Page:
Part III: What's the difference between screw coupling and DAC4?

01. 06. 2021

The Digital Automatic Coupler is a milestone in making rail freight in Europe more competitive: it makes coupling not only easier and safer, but also more efficient.

We have answered the most important questions about the next steps for the introduction of DAC in the third part of our series.

What's the difference between screw coupling and DAC4?

Screw coupling (SC)

  • High manual and time-intensive work
  • Manual coupling and uncoupling
  • Entering the space between the buffers (known as the “Berner Raum” in German) is required (danger zone!)
  • No power lines or data cables
  • Difficulty recruiting shunters

Digital Automatic Coupling (DAC) with integrated power lines and data bus cables (level 4)

  • Automatic coupling using air pipes, power lines and data cables
  • Simplified uncoupling using a rope hoist (partially automated)
  • Sufficient power supply and secure data cables
  • Enables further automation and digitisation of operational procedures such as the train integrity monitoring, automatic brake test, and Wagon order capture
  • Electro-pneumatic brakes (simultaneous braking) can be used
  • Improves Operational Health & Safety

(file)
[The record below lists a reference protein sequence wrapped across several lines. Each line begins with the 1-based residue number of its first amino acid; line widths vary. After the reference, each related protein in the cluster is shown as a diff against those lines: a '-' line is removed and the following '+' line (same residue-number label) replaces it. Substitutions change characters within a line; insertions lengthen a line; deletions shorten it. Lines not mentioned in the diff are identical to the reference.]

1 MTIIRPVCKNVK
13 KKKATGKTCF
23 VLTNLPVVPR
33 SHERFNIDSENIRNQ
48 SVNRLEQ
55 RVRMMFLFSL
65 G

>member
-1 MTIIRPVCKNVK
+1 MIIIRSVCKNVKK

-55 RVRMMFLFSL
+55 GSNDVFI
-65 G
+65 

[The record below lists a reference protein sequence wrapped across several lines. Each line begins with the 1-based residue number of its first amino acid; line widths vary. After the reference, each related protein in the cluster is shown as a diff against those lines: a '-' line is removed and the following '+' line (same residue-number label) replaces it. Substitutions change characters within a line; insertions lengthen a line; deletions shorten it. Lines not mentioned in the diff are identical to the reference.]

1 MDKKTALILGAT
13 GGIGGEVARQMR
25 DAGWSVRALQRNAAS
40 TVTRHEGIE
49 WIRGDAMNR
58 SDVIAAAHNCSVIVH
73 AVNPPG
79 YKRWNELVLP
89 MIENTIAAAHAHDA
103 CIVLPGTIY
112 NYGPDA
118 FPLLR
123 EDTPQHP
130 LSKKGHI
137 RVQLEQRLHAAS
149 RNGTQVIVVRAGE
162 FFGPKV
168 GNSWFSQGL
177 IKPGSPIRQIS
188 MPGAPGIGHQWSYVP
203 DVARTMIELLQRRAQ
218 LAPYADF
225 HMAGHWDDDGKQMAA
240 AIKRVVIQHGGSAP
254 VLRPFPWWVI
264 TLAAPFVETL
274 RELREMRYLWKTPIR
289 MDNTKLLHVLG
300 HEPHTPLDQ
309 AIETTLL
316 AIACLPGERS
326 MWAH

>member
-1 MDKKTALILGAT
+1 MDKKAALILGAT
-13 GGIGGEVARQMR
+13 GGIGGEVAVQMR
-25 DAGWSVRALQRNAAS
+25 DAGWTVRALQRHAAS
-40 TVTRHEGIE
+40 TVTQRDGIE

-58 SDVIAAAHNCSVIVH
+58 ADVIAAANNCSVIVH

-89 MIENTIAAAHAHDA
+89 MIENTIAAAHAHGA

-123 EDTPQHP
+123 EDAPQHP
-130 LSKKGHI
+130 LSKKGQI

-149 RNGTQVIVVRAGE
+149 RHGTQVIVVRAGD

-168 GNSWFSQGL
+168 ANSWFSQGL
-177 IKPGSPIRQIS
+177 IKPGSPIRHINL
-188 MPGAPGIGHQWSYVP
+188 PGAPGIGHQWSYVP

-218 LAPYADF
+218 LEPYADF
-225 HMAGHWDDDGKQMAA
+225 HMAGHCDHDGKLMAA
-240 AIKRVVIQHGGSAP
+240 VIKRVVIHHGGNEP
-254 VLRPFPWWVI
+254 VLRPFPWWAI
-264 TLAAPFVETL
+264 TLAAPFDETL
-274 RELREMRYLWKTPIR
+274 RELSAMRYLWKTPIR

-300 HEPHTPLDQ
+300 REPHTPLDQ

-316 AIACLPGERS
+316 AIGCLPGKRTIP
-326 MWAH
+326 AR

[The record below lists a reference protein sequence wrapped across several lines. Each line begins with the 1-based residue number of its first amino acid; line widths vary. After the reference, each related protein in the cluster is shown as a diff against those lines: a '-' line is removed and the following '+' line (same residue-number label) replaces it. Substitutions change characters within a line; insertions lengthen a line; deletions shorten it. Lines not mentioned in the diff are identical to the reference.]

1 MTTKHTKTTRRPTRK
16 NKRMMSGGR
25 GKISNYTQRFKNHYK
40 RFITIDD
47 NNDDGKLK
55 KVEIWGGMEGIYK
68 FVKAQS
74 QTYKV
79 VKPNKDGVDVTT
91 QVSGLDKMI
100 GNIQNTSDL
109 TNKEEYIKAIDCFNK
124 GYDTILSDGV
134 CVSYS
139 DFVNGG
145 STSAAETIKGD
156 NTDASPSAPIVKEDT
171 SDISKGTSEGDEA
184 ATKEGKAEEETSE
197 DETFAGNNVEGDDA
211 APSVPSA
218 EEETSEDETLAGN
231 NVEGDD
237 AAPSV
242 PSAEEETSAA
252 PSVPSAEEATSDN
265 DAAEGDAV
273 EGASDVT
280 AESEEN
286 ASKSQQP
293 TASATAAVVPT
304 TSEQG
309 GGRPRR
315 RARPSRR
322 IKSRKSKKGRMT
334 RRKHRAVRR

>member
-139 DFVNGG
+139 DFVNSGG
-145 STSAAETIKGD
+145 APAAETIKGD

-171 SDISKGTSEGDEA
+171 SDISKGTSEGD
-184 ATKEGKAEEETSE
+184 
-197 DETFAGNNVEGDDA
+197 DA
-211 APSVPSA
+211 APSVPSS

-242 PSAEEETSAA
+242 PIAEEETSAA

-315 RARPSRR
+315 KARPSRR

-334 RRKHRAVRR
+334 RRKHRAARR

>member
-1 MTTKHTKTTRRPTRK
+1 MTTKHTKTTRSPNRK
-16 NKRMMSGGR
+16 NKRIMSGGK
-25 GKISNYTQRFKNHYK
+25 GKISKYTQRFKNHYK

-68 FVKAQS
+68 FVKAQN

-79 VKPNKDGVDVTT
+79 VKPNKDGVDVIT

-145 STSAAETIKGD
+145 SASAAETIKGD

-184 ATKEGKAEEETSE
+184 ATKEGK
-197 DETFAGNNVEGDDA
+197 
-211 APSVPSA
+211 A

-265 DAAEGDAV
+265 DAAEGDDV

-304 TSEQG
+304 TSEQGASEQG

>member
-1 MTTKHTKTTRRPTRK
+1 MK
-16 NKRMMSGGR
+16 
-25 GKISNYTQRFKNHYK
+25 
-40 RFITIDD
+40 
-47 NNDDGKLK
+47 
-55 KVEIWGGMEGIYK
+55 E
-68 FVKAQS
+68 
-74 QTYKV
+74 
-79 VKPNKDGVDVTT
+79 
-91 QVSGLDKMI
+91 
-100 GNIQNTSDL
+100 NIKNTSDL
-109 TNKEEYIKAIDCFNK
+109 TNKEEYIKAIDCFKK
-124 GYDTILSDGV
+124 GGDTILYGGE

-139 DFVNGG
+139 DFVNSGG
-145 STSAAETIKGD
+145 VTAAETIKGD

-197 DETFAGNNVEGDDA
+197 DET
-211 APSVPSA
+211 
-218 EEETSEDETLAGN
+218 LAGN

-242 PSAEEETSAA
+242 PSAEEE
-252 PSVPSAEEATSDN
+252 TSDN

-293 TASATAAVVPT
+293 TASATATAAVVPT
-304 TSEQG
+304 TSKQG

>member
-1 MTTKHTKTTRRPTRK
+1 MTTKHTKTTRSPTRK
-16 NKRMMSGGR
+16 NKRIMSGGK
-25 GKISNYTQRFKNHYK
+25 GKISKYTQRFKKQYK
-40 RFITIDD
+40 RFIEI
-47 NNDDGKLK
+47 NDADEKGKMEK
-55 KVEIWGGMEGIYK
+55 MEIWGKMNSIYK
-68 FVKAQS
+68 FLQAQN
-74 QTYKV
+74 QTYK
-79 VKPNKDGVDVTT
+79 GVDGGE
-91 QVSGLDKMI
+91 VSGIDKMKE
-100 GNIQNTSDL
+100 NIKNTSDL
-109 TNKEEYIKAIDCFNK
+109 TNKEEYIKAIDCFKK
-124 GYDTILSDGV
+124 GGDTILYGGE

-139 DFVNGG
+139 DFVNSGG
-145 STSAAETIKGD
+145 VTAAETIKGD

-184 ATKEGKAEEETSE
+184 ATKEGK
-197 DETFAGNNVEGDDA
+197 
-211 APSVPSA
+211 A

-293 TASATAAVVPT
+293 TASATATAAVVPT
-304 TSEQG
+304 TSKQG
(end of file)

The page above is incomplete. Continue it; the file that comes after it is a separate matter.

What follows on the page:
• Increases productivity

Where have all the buffers gone?

In order to prevent damage to wagons during shunting, they are equipped with what are known as side buffers.  When DAC comes into play, the buffers and the danger zone in the space between them are no longer an issue. As a form of middle buffer coupling, the buffers in a DAC are integrated into the coupling as a spring & damping device.

Are different types of coupling systems compatible with each other?

The different coupling designs are not compatible with each other because each coupling head has a different structure. This is also why the European rail freight transport sector has to agree on one specific coupling design before all trains can be retrofitted.

Which DAC prototypes are currently available?

Are the prototypes fully compatible with the conventional push-pull system (screw coupling)?

DAC is set to replace screw coupling. Central buffer coupling does away with side buffers. The two systems are not compatible, so one system has to be phased in and the other one phased out simultaneously.  Initial simulations of this were carried out in the migration strategy funded by the German BMVI (German Federal Ministry of Transport and Digital Infrastructure). At RCG, we are checking these scenarios and simulations as part of the group-wide TARO project funded by the BMK and FFG. In Europe, these are evaluated at a higher level as part of the European DAC Delivery Program.

Will the maximum load on the DAC be equal to, higher than, or lower than the draw hook load?

Level 4 DACs differ according to pressure and tension. According to the specifications, they can withstand greater loads than conventional screw coupling.

What does the coupling process look like?

As part of the funded TARO project – funded by the Federal Ministry for Climate Action, Environment, Energy, Mobility, Innovation and Technology (BMK) and the Austrian Research Promotion Agency (FFG), the RCG is working on processes that will help it get “DAC ready”.

In the next part, you’ll find out more about the DAC prototype tests!